A good way to create a persona collaboratively can be to divide your participants and get them to create a profile for the target. As part of this profile, they not only answer questions like, how old is my audience, where are they from etc etc. but also more personal questions like what is the biggest mistake that my target has made? Once the profiles are created (by different teams amongst participants), talk about elements that are common across profiles and why. Talk about differences. And in the end, you’ll end up with a common person that everyone understands at a deeper level.

Step 2: Give your persona some ‘persona’lity!

First, give your persona a relevant name (I like the name Gigi!). This will allow your team to talk about your customers as if they know them. And give them some personality. Imagine Gigi took a Myer-Briggs test or a Strengths Finder test. If you can’t imagine, try and get some of your target to do this. See what emerges — is Gigi an outgoing Campaigner or a serious Architect? The more you understand about their personality, the better equipped you’ll be to understand what they react to.

Step 3: Competitor Analysis

Get your workshop participants to prep in advance about competitors for your product. Use the workshop to share analysis of each competitor and what they offer. Allow each participant to present and this way, everyone gets a chance to express their ideas. Bonus points if there is a debate about what’s the best product from the mix (apart from yours, of course!). And here, you talk about the absolute basic expectation that your audience has from you. For example, if you thought that building high quality athletic wear was your USP, you might discover that ‘high quality’ is something your audience assumes you already offer and it doesn’t really set you apart from your competition.

Step 4: Walking with your customer

Everyone in your workshop imagines that they are walking with their target audience during a typical day in their lives. During the course of this time, they rate experiences in Gigi’s life (related to the domain of your product) from a scale of enjoyable to repulsive and important to unimportant. Workshop participants can draw this quadrant and start adding their inputs to it. Watch the space in the repulsive/important quadrant. This is where the magic happens.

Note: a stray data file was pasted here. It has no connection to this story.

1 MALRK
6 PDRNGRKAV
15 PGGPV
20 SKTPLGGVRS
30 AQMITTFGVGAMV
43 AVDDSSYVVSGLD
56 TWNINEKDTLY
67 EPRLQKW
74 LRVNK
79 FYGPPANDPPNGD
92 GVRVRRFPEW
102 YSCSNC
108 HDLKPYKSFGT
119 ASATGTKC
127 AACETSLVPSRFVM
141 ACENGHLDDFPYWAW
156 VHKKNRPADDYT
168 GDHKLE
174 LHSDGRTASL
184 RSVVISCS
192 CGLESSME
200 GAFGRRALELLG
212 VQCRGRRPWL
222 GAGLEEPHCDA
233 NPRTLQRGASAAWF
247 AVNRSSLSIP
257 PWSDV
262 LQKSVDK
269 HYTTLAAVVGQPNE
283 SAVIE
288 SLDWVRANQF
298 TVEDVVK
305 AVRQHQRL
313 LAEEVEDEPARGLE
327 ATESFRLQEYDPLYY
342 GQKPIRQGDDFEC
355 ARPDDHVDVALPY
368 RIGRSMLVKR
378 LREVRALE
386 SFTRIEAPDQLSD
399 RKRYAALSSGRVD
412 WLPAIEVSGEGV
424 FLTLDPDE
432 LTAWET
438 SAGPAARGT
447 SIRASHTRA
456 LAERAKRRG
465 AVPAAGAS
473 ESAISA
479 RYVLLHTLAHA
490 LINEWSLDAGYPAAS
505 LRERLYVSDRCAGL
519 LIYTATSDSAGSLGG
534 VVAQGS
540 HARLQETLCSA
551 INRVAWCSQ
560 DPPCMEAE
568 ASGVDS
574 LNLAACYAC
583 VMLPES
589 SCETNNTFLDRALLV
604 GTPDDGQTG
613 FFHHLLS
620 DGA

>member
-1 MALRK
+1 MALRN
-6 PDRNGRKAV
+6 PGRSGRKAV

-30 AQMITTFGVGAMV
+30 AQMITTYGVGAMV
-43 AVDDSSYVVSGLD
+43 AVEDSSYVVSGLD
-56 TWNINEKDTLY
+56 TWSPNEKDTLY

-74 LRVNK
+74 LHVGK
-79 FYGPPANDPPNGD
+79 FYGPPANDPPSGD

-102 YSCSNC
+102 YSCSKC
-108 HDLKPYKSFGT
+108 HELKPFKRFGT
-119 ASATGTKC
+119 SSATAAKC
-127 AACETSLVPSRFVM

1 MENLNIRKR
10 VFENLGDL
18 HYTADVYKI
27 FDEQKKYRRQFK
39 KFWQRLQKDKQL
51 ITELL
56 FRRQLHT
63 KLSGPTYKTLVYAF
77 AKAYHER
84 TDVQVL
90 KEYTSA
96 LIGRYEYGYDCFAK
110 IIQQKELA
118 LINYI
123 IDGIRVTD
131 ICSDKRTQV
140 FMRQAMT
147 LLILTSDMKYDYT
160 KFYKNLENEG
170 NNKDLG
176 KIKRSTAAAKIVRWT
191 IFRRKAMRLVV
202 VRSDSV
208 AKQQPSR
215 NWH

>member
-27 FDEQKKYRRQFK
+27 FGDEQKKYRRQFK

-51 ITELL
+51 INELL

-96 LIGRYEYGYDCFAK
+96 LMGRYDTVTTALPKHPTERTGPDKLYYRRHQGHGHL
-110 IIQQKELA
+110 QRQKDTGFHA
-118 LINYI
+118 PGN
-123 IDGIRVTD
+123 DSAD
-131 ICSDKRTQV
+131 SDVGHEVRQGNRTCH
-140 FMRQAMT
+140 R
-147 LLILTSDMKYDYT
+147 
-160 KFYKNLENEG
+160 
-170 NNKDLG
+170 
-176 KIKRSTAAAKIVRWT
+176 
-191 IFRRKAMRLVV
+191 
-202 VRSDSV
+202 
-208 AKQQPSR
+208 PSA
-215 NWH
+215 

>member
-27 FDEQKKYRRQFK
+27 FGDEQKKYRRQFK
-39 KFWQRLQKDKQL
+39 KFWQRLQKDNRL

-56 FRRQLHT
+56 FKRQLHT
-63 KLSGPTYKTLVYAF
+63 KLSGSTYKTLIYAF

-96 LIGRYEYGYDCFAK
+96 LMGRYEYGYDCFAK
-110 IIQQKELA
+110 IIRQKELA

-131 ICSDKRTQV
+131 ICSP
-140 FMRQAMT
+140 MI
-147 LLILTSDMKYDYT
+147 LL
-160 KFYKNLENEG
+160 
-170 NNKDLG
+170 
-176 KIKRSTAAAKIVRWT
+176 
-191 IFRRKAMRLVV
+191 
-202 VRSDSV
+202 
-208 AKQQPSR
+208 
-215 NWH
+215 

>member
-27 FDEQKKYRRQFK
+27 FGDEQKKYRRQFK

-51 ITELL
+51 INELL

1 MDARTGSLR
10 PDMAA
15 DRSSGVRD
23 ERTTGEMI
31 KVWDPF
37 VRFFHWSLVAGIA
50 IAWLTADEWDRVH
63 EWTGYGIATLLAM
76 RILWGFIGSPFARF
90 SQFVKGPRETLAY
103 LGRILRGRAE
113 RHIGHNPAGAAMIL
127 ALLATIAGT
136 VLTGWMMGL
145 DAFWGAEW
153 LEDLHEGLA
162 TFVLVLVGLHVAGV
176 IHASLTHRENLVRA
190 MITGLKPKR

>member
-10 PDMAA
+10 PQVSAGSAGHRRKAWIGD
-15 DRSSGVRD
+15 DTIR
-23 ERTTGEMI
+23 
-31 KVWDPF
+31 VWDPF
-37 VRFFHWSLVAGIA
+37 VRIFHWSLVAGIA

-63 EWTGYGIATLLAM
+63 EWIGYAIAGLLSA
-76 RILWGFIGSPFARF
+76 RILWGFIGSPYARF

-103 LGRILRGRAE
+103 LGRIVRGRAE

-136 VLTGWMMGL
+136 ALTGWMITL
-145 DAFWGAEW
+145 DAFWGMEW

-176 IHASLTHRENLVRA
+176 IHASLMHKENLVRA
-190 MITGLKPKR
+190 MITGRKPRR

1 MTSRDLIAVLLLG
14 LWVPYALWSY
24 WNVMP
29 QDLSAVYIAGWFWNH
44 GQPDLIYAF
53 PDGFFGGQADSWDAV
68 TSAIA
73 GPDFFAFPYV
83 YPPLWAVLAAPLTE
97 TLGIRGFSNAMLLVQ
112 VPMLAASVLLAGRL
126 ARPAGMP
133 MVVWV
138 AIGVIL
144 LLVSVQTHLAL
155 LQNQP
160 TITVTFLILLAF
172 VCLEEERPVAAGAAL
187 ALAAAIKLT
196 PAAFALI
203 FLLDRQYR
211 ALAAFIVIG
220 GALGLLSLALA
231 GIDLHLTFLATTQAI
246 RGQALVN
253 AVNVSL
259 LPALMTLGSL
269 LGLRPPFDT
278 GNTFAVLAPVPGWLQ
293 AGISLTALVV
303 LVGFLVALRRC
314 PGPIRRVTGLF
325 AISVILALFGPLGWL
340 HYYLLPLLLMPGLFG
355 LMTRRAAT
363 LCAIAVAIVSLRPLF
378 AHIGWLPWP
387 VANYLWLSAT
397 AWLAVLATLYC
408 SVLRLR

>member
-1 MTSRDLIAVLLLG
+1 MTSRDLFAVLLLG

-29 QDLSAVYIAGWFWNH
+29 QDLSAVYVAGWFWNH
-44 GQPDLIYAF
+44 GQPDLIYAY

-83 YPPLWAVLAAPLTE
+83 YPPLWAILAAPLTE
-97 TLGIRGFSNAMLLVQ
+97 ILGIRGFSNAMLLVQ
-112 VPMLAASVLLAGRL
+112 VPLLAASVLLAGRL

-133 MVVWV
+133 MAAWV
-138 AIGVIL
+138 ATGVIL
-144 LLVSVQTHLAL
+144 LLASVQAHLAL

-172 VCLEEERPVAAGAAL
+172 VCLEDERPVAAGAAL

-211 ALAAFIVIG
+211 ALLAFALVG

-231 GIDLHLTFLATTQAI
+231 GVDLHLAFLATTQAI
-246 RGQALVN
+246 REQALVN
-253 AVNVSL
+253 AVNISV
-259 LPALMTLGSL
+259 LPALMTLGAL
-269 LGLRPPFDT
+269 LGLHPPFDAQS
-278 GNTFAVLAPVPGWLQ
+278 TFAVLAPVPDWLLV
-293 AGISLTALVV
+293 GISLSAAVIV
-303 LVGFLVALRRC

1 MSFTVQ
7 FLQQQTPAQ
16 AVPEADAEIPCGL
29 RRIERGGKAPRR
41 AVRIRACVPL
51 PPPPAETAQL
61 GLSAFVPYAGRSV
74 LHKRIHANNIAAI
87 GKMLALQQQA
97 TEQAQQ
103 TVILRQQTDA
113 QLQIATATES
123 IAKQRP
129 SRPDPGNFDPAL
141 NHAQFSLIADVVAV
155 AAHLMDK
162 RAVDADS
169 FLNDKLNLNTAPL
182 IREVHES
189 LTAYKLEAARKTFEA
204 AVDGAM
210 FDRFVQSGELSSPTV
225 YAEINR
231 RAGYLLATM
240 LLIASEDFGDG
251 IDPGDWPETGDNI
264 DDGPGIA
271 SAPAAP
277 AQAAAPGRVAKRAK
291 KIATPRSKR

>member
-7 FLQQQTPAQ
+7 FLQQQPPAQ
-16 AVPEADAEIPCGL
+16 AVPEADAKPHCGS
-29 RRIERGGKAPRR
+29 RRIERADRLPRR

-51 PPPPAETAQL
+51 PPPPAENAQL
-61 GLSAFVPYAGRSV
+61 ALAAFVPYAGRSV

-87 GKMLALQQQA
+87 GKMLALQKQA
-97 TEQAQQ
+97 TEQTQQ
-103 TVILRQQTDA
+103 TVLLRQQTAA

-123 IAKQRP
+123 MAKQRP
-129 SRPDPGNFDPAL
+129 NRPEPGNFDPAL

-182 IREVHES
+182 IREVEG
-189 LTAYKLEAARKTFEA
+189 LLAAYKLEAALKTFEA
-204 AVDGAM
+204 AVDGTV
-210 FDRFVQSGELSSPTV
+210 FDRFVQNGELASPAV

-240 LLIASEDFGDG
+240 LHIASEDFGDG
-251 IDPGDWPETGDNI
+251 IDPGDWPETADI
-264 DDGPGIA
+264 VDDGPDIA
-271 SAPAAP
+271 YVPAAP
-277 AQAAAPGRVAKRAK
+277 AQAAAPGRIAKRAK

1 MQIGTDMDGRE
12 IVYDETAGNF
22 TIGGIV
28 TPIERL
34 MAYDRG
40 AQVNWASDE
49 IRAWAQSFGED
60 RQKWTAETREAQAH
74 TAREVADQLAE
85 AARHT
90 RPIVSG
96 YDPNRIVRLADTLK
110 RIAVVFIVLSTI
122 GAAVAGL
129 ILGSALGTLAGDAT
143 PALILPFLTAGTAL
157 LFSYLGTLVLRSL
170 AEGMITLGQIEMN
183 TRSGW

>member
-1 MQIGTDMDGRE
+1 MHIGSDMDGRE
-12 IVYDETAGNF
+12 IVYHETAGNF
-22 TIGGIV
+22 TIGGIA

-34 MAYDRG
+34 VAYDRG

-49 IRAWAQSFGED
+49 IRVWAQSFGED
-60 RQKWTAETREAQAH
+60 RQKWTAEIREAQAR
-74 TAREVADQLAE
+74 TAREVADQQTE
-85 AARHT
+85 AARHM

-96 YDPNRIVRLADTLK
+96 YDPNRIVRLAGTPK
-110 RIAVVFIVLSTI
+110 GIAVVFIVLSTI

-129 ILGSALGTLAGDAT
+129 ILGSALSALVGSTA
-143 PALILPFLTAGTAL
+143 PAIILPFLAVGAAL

Needs Quadrant

You’ll see your participants start focussing on the experiences that Gigi finds absolutely repulsive but are super important to them. Like for example — Gigi fancies a run in the morning, but hates having to wear tight apparel because they are uncomfortable. You’ll start seeing themes emerge from this quadrant. And here’s where you’ll find what need your product satisfies in Gigi’s life that they currently find super repulsive.

Once you have identified that one need (or theme) that most resonated with the participants (who by now know Gigi and know what their life looks like), talk about the features in your product that actually help satisfy that need. In my experience, giving the product engineers and/or product owner the ability to express themselves freely here will give everyone confidence that their product can truly help here.

Step 5: Pen to Paper

And then, you can start iterating your positioning statement. Get as many inputs from your participants for each of these. All the research and information that you’ve shared will no doubt equip you to have opinions on what your positioning statement should be. But by the end of this, the whole team has a single, conclusive positioning statement that will inform their communication!

Work In Progress Positioning Statement

I say this is iterative because it will be a work in progress. What you have may work for a time, but knowing that this isn’t set in stone will allow you to keep working at it.